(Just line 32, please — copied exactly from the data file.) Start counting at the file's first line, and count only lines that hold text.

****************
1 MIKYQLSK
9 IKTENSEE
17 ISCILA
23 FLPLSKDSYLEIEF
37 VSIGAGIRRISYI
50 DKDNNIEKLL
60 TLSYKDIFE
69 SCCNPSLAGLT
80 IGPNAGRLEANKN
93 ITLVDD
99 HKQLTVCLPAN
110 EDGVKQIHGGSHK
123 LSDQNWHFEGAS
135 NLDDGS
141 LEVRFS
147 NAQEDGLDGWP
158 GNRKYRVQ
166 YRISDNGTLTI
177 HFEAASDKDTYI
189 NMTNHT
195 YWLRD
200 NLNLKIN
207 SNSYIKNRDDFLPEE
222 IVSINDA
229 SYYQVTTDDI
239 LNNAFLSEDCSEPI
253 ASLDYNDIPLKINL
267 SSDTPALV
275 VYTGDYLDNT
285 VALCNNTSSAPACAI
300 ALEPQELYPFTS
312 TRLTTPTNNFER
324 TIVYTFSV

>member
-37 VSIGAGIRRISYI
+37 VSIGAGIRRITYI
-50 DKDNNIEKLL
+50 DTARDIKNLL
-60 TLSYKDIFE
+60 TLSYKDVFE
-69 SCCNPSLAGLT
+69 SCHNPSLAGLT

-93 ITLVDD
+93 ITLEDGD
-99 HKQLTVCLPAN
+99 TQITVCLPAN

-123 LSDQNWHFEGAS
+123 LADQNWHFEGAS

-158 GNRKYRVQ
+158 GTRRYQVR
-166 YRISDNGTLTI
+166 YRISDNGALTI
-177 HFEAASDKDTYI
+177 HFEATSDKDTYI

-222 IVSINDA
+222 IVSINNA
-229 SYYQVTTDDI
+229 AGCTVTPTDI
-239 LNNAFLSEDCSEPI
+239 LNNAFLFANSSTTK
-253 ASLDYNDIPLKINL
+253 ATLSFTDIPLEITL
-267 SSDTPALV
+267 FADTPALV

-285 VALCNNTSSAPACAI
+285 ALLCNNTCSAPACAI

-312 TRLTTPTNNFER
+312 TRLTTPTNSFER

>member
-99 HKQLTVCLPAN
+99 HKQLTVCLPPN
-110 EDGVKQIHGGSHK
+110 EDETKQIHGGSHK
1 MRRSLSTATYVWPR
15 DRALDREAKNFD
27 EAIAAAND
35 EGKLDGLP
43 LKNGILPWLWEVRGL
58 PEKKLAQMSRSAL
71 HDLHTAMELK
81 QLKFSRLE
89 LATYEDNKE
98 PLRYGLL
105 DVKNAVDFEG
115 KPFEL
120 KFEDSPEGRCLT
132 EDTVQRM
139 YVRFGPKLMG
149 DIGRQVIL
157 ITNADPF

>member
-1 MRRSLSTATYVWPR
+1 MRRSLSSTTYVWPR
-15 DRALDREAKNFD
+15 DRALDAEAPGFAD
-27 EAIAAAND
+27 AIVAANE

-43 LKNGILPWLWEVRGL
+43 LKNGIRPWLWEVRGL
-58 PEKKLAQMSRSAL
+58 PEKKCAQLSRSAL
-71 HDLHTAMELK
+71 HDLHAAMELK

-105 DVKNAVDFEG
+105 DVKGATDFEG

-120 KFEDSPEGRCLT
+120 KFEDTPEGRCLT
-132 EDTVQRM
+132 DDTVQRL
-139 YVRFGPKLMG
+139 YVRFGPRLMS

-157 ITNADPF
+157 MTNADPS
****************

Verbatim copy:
312 TRLTTPTNNFER